Xunrong Luo studies transplant immune tolerance. In organ and tissue transplantation, the recipient’s body produces an immune response that rejects the “non-self.” Current transplantation techniques aim to prevent rejection by either priming the recipient (chimerism-based tolerance) or suppressing the immune response (non-chimerism-based tolerance). However, chimerism still presents the long-term risk of developing graft-vs-host disease, and non-chimerism weakens the immune system and predisposes the patient to medical problems.
Luo’s lab has developed a distinct transplantation approach to overcome these issues. In her method, donor cells are rendered apoptotic by a controlled chemical crosslinking process prior to implantation into the recipient. She tested the validity of this approach in a transplantation of islet cells from one mouse to another. She was surprised at how clear the effect was: nearly 100% of recipients did not reject the transplant over more than 100 days of monitoring. Since then, her lab has also successfully transplanted hearts and kidneys in mice. Ultimately, Luo hopes to translate this strategy into clinical practice.
Katherine Tuttle’s research centers on improving treatment for CKD. She recently led clinical trials investigating the inhibition of sodium/glucose co-transporter 2 (SGLT2) to reduce the risk of adverse cardiovascular disease events in type 2 diabetes patients. It quickly became evident that SGLT2 also improved the kidney health of patients. To explore this phenomenon, she conducted another trial to examine SGLT2 for CKD treatment specifically. When administered alongside standard-of-care ACE inhibitors or ARBs, patients with and without pre-existing CKD experienced significant benefits. Specifically, SGLT2 inhibition reduced risk of albuminuria, eGFR decline, end stage kidney disease, and even mortality. “This was the first clinical trial in the field of nephrology that was ever stopped early for overwhelming benefit,” said Tuttle. She hopes that these agents will become widely utilized in the clinic to improve patient outcomes in the future.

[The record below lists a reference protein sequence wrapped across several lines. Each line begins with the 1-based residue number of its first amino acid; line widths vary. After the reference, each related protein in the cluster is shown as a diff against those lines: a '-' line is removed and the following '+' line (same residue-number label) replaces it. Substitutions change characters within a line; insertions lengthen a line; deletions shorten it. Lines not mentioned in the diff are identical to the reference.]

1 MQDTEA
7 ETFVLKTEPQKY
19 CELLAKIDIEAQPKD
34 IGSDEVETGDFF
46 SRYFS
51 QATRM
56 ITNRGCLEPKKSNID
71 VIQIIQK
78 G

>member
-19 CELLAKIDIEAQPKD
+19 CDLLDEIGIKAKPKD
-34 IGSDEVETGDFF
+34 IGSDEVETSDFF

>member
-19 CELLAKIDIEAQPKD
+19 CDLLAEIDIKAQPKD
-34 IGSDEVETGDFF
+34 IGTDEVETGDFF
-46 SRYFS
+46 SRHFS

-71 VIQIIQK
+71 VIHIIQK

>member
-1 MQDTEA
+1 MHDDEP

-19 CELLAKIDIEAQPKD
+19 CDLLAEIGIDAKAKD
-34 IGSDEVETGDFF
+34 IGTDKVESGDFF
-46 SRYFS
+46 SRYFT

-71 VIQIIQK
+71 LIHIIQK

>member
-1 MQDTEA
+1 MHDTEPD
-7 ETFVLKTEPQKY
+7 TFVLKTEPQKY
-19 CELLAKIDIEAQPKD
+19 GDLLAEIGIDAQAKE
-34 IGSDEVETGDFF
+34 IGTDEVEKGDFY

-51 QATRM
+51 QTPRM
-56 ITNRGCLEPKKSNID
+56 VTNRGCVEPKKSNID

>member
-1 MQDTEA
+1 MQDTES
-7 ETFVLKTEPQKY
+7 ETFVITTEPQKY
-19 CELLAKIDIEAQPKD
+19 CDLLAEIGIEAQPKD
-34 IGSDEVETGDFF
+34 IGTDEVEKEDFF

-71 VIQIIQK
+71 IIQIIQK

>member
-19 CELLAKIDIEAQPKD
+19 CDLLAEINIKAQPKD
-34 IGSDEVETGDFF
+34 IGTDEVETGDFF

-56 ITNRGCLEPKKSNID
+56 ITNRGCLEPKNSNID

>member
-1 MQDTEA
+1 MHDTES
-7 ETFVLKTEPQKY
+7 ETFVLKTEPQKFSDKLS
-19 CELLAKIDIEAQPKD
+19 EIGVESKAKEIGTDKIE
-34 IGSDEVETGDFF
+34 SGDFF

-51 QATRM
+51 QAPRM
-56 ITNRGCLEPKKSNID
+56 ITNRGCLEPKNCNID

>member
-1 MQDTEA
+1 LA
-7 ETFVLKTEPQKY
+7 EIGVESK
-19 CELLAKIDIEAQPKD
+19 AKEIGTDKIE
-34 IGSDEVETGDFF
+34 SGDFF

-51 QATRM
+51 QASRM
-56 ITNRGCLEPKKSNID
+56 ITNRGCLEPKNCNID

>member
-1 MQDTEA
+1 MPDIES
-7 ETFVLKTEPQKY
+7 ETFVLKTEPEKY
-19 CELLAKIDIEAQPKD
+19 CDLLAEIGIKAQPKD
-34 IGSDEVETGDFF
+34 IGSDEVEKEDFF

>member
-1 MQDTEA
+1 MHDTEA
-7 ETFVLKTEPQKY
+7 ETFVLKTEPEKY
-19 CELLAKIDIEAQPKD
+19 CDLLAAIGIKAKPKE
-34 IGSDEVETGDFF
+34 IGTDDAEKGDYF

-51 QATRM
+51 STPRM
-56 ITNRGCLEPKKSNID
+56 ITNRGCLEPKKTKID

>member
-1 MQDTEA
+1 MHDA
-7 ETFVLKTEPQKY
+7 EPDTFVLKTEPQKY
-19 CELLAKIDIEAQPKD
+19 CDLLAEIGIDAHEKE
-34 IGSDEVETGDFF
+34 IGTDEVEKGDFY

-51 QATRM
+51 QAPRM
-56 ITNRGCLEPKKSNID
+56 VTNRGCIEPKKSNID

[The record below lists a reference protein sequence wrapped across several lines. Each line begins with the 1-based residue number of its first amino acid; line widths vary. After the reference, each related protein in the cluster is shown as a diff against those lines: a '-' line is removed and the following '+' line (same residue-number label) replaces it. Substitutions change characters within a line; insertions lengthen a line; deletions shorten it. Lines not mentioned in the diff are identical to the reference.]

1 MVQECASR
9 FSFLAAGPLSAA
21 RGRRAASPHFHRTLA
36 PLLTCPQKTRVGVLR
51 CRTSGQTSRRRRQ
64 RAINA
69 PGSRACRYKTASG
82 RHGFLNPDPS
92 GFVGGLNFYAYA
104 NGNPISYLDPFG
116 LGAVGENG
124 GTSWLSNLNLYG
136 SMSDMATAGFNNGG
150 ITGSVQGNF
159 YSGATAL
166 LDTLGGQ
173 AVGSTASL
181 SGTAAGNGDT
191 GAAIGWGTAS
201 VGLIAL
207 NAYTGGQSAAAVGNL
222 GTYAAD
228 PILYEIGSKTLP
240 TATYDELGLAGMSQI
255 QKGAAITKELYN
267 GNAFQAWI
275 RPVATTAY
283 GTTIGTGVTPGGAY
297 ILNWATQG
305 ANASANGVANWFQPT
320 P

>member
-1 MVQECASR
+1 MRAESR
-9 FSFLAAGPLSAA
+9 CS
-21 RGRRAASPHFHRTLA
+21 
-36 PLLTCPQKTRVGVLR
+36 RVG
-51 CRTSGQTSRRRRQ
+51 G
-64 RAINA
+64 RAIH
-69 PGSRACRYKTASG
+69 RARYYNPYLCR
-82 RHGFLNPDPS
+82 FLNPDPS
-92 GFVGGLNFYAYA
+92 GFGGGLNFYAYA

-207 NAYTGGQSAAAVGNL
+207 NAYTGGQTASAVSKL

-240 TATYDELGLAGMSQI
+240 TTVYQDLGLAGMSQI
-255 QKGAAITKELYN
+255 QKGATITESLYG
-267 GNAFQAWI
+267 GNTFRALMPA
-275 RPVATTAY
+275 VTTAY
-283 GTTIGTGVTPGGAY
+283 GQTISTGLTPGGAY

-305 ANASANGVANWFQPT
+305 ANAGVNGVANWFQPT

Ali Gharavi studies the genetic architecture underlying kidney disorders. In particular, his lab uses whole exome sequencing (WES) to understand the vast diversity within CKD. Although there are useful clinical predictors for kidney disease such as family history, novel strategies like WES aim to diagnose CKD cases of unknown origin. In using WES to diagnose patients with CKD, Gharavi was surprised to discover that 17% of cases were of unknown etiology. At that moment, Gharavi realized this was a useful way to consider “diagnoses in these patients who are very frustrated not knowing why they developed kidney failure.” In one application of WES, a 57-year-old patient of Gharavi’s, newly diagnosed with kidney disease, revealed a dominant Alport syndrome diagnosis. Treatment involved a new clinical trial, which allowed at-risk family members to be quickly screened. Gharavi anticipates WES's continued application will improve future diagnoses, understanding of risk factors, and family screening.